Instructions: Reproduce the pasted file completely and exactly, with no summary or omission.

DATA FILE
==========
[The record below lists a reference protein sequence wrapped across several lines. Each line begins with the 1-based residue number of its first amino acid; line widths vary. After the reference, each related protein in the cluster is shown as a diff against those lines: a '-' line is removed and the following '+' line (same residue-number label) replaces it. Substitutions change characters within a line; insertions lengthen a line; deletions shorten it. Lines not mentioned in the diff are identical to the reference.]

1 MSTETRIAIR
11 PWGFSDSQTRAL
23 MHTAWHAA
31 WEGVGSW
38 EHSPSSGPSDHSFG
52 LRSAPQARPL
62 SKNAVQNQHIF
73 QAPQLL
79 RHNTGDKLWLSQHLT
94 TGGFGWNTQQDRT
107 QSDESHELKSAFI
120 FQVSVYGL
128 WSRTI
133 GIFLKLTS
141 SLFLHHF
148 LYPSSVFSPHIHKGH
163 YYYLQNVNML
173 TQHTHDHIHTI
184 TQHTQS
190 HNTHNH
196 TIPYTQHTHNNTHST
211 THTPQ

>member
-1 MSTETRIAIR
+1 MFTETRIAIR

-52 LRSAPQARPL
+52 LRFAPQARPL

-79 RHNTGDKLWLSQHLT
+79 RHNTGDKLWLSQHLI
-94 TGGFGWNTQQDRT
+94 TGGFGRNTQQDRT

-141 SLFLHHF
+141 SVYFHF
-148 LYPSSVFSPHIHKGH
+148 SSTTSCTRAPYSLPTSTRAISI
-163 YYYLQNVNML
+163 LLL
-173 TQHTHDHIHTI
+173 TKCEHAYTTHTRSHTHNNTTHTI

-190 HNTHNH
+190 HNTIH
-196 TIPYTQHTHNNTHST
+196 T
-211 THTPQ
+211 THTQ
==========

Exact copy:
[The record below lists a reference protein sequence wrapped across several lines. Each line begins with the 1-based residue number of its first amino acid; line widths vary. After the reference, each related protein in the cluster is shown as a diff against those lines: a '-' line is removed and the following '+' line (same residue-number label) replaces it. Substitutions change characters within a line; insertions lengthen a line; deletions shorten it. Lines not mentioned in the diff are identical to the reference.]

1 MSTETRIAIR
11 PWGFSDSQTRAL
23 MHTAWHAA
31 WEGVGSW
38 EHSPSSGPSDHSFG
52 LRSAPQARPL
62 SKNAVQNQHIF
73 QAPQLL
79 RHNTGDKLWLSQHLT
94 TGGFGWNTQQDRT
107 QSDESHELKSAFI
120 FQVSVYGL
128 WSRTI
133 GIFLKLTS
141 SLFLHHF
148 LYPSSVFSPHIHKGH
163 YYYLQNVNML
173 TQHTHDHIHTI
184 TQHTQS
190 HNTHNH
196 TIPYTQHTHNNTHST
211 THTPQ

>member
-1 MSTETRIAIR
+1 MFTETRIAIR

-52 LRSAPQARPL
+52 LRFAPQARPL

-79 RHNTGDKLWLSQHLT
+79 RHNTGDKLWLSQHLI
-94 TGGFGWNTQQDRT
+94 TGGFGRNTQQDRT

-141 SLFLHHF
+141 SVYFHF
-148 LYPSSVFSPHIHKGH
+148 SSTTSCTRAPYSLPTSTRAISI
-163 YYYLQNVNML
+163 LLL
-173 TQHTHDHIHTI
+173 TKCEHAYTTHTRSHTHNNTTHTI

-190 HNTHNH
+190 HNTIH
-196 TIPYTQHTHNNTHST
+196 T
-211 THTPQ
+211 THTQ